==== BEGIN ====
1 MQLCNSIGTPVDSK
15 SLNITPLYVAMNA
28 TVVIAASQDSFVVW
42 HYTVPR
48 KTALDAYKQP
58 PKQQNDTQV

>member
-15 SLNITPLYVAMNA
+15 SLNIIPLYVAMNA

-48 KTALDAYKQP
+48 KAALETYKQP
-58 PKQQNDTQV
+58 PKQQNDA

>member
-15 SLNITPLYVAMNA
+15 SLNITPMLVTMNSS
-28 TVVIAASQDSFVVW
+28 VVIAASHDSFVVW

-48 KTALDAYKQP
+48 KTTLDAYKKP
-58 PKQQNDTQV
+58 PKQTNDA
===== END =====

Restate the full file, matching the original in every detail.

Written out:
1 MQLCNSIGTPVDSK
15 SLNITPLYVAMNA
28 TVVIAASQDSFVVW
42 HYTVPR
48 KTALDAYKQP
58 PKQQNDTQV

>member
-15 SLNITPLYVAMNA
+15 SLNIIPLYVAMNA

-48 KTALDAYKQP
+48 KAALETYKQP
-58 PKQQNDTQV
+58 PKQQNDA

>member
-15 SLNITPLYVAMNA
+15 SLNITPMLVTMNSS
-28 TVVIAASQDSFVVW
+28 VVIAASHDSFVVW

-48 KTALDAYKQP
+48 KTTLDAYKKP
-58 PKQQNDTQV
+58 PKQTNDA